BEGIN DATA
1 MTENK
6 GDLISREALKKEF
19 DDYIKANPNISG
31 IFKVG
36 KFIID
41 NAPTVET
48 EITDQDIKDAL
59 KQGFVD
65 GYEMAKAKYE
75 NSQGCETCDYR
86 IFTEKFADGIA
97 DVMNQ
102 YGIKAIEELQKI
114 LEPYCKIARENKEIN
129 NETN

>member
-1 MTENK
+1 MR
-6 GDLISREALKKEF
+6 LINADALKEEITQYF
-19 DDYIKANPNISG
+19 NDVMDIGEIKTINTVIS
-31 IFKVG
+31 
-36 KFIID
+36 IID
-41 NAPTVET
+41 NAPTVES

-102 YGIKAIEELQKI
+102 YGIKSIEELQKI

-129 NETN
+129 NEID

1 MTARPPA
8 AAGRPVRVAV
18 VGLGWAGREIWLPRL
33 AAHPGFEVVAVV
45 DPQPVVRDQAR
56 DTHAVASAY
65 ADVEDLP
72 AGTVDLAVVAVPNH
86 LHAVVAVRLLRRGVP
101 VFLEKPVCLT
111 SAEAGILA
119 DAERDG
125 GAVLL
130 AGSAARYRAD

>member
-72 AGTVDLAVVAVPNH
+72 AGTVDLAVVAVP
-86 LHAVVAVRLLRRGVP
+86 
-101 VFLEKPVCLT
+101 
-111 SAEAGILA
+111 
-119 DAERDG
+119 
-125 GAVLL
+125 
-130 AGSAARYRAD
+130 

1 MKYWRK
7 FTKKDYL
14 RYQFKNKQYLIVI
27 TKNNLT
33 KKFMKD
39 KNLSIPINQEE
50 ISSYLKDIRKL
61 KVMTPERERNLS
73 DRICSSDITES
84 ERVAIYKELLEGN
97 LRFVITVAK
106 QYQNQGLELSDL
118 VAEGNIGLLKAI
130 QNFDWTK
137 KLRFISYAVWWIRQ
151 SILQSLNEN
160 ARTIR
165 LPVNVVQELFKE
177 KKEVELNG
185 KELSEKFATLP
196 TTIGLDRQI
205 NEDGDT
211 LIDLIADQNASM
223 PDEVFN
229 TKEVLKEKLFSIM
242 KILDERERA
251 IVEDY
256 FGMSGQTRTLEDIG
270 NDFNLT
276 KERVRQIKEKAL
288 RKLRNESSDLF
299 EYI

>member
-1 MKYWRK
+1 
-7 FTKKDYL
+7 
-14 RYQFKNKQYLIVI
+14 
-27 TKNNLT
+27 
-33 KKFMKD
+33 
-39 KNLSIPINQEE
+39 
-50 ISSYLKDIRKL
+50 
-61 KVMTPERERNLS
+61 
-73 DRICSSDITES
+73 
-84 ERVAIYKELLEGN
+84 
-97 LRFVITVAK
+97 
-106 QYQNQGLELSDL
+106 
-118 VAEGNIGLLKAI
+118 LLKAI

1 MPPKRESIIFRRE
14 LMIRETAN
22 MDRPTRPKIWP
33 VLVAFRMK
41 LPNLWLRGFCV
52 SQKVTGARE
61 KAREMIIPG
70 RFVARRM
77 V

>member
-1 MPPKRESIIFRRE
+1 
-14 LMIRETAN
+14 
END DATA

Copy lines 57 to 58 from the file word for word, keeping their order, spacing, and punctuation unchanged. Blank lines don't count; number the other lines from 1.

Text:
+119 
-125 GAVLL